Prague, April 20 (CTK) – The Czech Senate rejected the nomination of writer Lenka Prochazkova for a member of the board of the Institute for the Study of Totalitarian Regimes (USTR) in a secret vote on Thursday, Senate election commission head Ludek Jenista announced.
Prochazkova won only 15 out of 62 votes in the first round of the election held on Wednesday and 10 out of 45 votes in the second round held on Thursday. Zeman will have to propose a new candidate to the senators.
Zeman’s spokesman Jiri Ovcacek said it was sad that the senators lacked courage to consider Prochazkova ideologically acceptable.
“Lenka Prochazkova was a signatory of the Charter 77,” Ovcacek told CTK, referring to the human rights manifesto released in 1977. She had courage at a time when it cost a lot to be courageous, he added.
Prochazkova’s nomination triggered a stormy reaction from the USTR trade union. In an open letter, its representatives said she approached history of the country from the ideological point of view and used a propaganda and demagogic style. They recalled that Prochazkova burnt NATO symbols, called on the Czech Republic to become a fifth column of the European Union, and labelled the Roman Catholic Church a national enemy in connection with the return of church property that had been confiscated by the Czechoslovak communist regime.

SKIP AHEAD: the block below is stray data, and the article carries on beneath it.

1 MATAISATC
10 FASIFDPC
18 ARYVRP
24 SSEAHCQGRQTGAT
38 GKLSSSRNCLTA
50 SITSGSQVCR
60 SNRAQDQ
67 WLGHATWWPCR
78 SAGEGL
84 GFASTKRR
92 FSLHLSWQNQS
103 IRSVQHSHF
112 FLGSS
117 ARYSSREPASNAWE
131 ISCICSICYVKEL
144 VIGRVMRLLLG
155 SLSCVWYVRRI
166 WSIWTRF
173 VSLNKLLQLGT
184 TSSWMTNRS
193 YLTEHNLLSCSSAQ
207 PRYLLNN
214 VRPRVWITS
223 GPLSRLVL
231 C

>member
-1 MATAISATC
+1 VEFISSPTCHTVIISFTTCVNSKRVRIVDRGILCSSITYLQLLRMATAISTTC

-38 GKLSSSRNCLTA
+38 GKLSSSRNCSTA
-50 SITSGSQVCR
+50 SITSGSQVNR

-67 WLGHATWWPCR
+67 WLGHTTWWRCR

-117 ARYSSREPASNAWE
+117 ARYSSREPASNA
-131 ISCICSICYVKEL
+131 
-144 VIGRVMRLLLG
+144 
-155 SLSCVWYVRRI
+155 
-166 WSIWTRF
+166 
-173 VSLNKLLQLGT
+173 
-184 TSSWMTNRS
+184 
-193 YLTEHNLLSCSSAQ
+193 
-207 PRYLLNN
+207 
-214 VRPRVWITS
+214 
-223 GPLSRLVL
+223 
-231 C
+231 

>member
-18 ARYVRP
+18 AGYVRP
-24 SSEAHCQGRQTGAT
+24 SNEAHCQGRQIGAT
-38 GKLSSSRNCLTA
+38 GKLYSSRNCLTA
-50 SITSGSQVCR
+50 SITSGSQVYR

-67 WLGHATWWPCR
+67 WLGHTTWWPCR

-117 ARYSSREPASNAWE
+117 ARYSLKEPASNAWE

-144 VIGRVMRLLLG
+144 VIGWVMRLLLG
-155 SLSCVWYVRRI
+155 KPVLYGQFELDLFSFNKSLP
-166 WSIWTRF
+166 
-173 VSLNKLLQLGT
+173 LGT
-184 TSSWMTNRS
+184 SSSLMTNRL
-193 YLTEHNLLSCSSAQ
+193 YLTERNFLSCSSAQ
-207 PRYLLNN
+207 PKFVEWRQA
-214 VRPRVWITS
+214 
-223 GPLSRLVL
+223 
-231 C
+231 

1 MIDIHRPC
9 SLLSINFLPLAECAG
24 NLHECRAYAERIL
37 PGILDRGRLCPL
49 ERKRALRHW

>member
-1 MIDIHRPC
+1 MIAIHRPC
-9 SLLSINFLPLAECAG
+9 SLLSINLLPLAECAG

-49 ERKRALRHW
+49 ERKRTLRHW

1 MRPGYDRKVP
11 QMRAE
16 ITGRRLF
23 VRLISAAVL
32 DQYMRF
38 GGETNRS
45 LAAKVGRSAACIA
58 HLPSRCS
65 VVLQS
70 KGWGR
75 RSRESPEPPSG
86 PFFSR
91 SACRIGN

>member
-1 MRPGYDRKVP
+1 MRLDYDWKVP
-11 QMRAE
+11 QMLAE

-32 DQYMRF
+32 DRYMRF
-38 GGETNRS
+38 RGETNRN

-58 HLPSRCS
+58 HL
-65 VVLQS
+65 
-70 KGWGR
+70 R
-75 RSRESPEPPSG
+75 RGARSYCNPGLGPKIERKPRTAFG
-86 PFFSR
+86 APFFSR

Prochazkova also said the invasion of Czechoslovakia by the armies of the Soviet Union and its satellite states in 1968 was a betrayal by Western politicians who gave up support for the Czechoslovak reform movement in order to maintain a balance of power in the world.
Prochazkova dismissed the criticism. She said she would like to focus on the publication activities of USTR, the 1968 Prague Spring reform movement and the role of the media in the liquidation of democratic regimes if she was elected to the board.
Prochazkova, 66, was active in the dissident movement and her books were issued abroad or illegally during the Czechoslovak communist period. Dissident writer Ludvik Vaculik was her partner for many years and they had two children. In the 2000s, she worked at the Czech embassy in Bratislava. She campaigned against the church restitution that was pushed through by a right-wing government. The law on the property settlement between the Czech state and churches took effect in 2013.
Zeman proposed Prochazkova to the seat in the USTR board that has been vacant since the recent death of Nadezda Kavalirova, former long-standing head of the Confederation of Political Prisoners.